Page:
Of more widespread falls in prices, or even slower price rises, Tikhomirov is pessimistic, noting that if it were to occur it would reflect negative economic fundamentals stemming from people spending less, leading to reduced demand, and flowing back into the economic loop as lower revenues for producers and retailers – which eventually leads to further layoffs and further reductions in aggregate demand. Also expecting some reduction in the rate of inflation is Unicredit Chief Economist, Vladimir Osakovsky, but like Tikhomirov he doesn’t see it as necessarily positive.
“There are no real reasons for optimism about inflation going down because lower demand as well as the growing rate of unemployment are among other factors.”
Osakovsky believes that under the current circumstances the government needs to boost demand, acknowledging that this will aggravate Russia’s inflation rate, while expecting that inflation will subside due to the fall in money supply in Russia since last summer, and the managed Rouble devaluation from November to January this year.
“Starting last year, the money supply in Russia has been constantly decreasing, for the first time since 1998. Capital outflow and the managed Rouble devaluation are the main reasons for the process. As a result, we expect the inflation of 9% this year.”
Rouble rebound helping to keep a lid on?
The rebound of the Rouble from a rate of about 36 to the U.S. dollar in early February to about 31 to the dollar now is a key factor in why Anton Tabakh, senior analyst at Troika Dialog, believes inflation may be less than the official forecast over this year.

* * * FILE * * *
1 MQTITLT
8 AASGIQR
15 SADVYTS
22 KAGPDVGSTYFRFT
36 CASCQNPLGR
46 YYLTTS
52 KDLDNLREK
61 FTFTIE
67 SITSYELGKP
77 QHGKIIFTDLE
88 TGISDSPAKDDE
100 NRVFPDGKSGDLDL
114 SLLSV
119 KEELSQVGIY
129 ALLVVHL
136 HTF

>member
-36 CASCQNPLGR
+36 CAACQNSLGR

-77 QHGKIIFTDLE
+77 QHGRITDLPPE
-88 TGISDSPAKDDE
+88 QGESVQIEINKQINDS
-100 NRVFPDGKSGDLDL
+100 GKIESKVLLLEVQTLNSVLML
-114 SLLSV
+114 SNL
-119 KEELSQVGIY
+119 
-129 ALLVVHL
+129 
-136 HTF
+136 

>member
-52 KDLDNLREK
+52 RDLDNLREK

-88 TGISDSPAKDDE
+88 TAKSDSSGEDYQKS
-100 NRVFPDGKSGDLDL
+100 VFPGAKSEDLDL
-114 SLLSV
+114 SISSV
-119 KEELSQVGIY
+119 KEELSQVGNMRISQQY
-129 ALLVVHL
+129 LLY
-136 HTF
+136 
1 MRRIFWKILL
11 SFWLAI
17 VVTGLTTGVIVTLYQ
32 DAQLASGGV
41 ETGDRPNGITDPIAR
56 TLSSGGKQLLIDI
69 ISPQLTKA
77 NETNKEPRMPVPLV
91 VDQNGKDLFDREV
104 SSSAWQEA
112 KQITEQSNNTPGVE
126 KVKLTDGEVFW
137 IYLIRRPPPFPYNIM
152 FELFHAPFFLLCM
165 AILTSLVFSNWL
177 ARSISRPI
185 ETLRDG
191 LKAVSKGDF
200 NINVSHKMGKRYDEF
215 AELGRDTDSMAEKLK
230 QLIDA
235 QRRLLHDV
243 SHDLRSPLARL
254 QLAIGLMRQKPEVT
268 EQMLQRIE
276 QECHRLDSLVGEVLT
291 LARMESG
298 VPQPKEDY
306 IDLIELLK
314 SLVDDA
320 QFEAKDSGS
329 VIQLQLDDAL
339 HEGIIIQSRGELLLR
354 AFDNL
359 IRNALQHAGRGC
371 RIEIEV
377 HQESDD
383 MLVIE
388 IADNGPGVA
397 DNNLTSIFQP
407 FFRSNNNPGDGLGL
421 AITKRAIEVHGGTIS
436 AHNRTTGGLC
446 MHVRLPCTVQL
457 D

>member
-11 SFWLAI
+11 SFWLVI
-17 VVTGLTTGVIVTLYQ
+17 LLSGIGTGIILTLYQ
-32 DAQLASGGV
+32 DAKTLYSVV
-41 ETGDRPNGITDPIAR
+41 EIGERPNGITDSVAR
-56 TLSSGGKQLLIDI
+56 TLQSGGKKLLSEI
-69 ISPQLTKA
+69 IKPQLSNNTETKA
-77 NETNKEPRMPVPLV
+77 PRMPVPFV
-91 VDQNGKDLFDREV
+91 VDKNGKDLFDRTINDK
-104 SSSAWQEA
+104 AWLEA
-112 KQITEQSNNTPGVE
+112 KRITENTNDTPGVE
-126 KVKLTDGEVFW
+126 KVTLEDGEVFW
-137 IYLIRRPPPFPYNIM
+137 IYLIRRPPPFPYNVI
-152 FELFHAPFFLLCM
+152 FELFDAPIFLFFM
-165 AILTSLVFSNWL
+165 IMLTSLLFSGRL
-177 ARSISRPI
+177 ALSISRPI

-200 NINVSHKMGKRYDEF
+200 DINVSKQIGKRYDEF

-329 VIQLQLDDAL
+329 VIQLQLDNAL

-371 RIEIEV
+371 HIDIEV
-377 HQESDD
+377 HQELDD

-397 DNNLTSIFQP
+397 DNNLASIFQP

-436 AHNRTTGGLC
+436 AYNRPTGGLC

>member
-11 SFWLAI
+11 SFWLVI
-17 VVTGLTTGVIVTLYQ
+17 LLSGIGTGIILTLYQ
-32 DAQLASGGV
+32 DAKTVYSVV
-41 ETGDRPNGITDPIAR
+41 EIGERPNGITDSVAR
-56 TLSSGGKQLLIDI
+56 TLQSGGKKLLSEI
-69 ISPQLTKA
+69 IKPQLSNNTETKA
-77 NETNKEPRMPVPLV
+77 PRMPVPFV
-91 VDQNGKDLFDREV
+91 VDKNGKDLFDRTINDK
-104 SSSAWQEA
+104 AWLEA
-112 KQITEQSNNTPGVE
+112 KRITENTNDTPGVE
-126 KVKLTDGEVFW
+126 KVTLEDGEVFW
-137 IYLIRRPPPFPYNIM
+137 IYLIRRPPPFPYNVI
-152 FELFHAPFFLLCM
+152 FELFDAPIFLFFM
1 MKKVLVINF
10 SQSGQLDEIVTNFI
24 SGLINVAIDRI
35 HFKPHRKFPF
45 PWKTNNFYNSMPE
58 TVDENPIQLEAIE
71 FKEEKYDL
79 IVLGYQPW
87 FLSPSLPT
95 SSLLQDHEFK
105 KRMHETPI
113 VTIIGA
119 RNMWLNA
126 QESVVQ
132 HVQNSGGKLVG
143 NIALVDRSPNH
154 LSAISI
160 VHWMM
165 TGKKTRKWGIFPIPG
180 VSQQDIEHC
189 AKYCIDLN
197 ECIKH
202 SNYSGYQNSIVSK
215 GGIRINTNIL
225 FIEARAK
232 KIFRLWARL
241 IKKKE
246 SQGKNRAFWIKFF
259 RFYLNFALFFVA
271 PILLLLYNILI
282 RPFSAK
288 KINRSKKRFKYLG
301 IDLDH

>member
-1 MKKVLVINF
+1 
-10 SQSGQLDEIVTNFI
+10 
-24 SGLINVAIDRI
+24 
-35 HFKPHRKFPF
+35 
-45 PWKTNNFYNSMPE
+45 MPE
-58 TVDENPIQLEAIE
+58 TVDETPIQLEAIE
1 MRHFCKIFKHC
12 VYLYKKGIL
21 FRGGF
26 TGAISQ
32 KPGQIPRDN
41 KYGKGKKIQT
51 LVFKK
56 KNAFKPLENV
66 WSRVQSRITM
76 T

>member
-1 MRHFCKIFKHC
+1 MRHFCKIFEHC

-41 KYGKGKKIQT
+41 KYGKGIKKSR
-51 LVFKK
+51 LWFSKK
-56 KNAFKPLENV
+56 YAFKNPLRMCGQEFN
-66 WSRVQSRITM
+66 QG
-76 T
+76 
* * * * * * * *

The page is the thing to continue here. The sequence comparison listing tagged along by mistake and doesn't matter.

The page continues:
“If we look at the dynamics of inflation starting from February 2009, we can see that it has a downward trend. In the first place, stabilized prices and a stronger Rouble have influenced the process. At the same time high tariffs keep the inflation high. Anyway, this year we expect the unusual situation when we will most probably result in a lower number than the official forecast.”
Tabakh isn’t seeing any sign of deflation as yet, noting that people on the streets are still experiencing rising prices. He believes the Government shouldn’t try to manage inflation, having other problems, and having had minimal success in its past attempts.
“Anytime the Government tries to help fight high inflation, it leads to a slowdown of the economy. Today Russia’s economy has enough problems, so, I think, the Government should better sit aside.”
One of the fears about persistent high rates of inflation is the effect it has on investment, as well as the effect it has on purchasing power. Despite these concerns, Ludovic Holinier, Director of Management Controls at major retail group, Auchan, says that Russia’s inflation rate isn’t affecting investment plans, and that even the current high levels of inflation aren’t hitting shoppers yet.
“Actually, we think the current high rate of inflation is a short term problem while our investment programs are related to longer periods. We still believe in Russian consumers and see high potential in Russian markets, so we haven’t changed our investment programs anyhow. Moreover, despite an extraordinary situation we have this year, where inflation rates are outpacing average household incomes, we don’t see any significant changes in the amount of a consumer’s package.”
Business RT: James Blake, Anastasia Kostomarova